LTM (Last Twelve Months)

The last twelve months (LTM) - time period in financial analysis

What is LTM (Last Twelve Months)?

LTM (Last Twelve Months), also known as the trailing or rolling twelve months, is a measurement of time that illustrates a company’s business performance preceding the immediate 12-month time frame. This is not necessarily related to a fiscal year period, as the LTM references any period that ends on last day of the month dated on the financial statement.

Here is an example of how to calculate last 12 months Earnings per Share (EPS) halfway through a company’s fiscal year.

LTM example


How to Generate the Last Twelve Month Figures from Financial Reports?

In order to determine LTM figures, one would use the annual and last quarterly reports of a company. Items on the income statement for that reporting period can be added together, subtracting the items whose figures match the previous year.

LTM revenue = Most recent quarter figures + most recent annual figures – figures in the corresponding quarter 12 months before the most recent quarter. Alternatively, if one has access to full monthly data, then one can simply utilize the collection of the last twelve months data.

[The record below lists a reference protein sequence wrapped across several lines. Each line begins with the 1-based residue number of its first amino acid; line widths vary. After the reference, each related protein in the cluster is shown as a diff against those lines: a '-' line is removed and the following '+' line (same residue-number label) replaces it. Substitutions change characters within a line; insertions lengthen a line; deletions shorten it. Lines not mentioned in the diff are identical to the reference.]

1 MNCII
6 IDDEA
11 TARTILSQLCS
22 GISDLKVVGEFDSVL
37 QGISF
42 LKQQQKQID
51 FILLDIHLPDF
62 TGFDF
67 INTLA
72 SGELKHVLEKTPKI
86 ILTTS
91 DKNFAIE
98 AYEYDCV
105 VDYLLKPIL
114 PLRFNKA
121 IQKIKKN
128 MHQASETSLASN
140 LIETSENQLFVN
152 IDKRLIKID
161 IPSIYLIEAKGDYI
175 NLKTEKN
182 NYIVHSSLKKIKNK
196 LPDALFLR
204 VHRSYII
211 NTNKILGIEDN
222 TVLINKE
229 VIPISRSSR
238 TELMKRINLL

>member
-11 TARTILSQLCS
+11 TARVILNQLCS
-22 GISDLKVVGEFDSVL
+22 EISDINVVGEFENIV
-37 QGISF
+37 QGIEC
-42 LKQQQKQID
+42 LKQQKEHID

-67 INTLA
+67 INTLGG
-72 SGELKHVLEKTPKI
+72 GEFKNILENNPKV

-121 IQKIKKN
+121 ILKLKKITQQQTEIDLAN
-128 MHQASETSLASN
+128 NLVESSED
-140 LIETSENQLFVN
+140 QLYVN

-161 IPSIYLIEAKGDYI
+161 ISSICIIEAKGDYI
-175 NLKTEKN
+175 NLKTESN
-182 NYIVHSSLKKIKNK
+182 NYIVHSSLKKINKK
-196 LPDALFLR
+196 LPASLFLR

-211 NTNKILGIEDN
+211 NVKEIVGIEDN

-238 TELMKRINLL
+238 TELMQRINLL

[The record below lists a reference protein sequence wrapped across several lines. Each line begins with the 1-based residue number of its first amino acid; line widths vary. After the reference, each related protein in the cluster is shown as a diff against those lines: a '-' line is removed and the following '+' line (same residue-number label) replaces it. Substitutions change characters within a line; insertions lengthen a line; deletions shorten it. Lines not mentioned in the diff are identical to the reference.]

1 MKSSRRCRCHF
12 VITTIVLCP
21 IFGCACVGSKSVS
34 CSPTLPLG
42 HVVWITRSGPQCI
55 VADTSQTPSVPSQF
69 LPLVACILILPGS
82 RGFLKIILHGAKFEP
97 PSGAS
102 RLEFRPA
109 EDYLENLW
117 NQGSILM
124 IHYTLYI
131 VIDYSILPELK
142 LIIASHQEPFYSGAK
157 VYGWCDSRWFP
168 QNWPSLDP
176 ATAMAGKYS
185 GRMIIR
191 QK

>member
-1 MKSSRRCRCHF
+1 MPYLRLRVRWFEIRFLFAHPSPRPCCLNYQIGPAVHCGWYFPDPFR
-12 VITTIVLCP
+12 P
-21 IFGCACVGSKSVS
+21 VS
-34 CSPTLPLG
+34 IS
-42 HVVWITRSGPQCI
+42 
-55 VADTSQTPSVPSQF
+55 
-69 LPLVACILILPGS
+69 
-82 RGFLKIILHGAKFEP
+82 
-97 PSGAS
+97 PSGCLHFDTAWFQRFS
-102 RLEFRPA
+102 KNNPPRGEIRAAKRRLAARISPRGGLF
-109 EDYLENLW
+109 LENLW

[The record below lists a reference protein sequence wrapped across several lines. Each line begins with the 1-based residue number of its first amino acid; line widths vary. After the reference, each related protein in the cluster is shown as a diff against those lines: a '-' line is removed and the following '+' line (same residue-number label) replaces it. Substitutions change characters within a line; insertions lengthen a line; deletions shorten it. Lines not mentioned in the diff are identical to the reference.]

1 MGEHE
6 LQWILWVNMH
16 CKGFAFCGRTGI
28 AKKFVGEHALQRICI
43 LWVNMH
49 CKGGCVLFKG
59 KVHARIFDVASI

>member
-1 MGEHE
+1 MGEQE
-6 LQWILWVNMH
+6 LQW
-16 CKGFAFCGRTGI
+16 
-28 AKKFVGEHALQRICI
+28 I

To illustrate:
A company reported a quarterly revenue of $5M on 3/31/2015, $15M yearly revenue on 12/31/2015, and $8M quarterly revenue on 3/31/2016. To generate the last twelve months figures ending 3/31/2016 the amount of revenue generated is $18M ($8M+$15M-$5M).


Why do Analysts and Policymakers use LTM?

  • LTM is considered useful in assessing the most recent business performance indicative of the company’s current trend
  • Its figures are more current than the fiscal or annual financial statements which helps avoid potentially misleading short-term measurements
  • It Compares relative performance of similar companies within an industry or sector
  • LTM figures provide a more accurate value of a business in the event of acquisition
  • It gives a relevant measurement of price to earnings ratio

LTM figures for US-based companies can be easily calculated by using a company’s 10-K and 10-Q SEC filings.


Learn More

Learn more about the use of the rolling twelve-month time frame in these contexts:

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